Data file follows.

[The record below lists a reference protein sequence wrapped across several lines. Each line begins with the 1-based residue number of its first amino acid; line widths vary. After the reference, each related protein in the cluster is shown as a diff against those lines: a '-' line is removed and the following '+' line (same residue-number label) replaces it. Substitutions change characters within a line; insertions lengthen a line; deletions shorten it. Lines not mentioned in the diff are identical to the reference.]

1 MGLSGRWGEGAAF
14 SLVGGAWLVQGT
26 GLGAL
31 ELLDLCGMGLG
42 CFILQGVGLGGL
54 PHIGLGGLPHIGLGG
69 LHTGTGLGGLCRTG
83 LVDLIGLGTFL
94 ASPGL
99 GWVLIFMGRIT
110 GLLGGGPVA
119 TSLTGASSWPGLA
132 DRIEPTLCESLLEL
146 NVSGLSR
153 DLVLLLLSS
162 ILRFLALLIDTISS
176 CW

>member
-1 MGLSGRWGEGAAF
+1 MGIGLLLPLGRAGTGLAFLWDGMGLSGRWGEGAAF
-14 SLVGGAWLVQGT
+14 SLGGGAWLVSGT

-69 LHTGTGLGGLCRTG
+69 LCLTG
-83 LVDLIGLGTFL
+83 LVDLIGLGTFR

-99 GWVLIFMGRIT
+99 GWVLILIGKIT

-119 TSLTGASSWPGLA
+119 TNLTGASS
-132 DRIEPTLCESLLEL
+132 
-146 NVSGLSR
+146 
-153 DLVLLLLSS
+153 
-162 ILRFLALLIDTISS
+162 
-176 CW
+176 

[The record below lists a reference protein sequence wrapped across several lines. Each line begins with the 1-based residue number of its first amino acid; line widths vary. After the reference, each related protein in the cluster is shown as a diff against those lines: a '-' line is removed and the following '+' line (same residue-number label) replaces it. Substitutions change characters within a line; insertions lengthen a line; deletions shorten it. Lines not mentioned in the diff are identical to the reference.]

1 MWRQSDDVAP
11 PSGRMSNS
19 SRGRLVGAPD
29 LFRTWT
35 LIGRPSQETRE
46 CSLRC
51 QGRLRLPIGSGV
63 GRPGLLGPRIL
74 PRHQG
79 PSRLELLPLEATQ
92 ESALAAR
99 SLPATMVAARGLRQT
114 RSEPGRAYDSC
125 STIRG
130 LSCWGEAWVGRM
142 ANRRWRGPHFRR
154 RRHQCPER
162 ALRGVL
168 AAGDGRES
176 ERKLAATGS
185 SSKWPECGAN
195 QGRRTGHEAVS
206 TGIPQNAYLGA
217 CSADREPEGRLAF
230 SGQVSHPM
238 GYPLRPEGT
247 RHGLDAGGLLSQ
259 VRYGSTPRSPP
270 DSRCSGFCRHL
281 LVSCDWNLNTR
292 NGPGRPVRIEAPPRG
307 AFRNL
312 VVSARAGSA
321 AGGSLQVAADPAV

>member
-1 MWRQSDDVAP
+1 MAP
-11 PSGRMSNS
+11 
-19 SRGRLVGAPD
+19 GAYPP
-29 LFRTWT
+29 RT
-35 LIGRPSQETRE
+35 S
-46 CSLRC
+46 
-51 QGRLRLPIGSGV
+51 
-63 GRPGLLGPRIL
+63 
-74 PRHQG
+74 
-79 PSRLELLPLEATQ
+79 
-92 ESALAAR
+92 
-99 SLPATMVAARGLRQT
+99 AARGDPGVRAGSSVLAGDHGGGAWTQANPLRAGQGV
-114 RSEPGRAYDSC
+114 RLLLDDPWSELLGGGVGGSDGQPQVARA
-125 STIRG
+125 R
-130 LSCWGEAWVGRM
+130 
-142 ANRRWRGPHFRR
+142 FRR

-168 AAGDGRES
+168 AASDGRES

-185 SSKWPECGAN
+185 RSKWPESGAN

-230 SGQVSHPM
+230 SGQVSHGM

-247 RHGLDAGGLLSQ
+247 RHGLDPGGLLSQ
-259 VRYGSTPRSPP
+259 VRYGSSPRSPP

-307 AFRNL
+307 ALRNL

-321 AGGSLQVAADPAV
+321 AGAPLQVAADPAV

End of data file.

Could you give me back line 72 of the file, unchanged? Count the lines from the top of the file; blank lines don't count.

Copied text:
281 LVSCDWNLNTR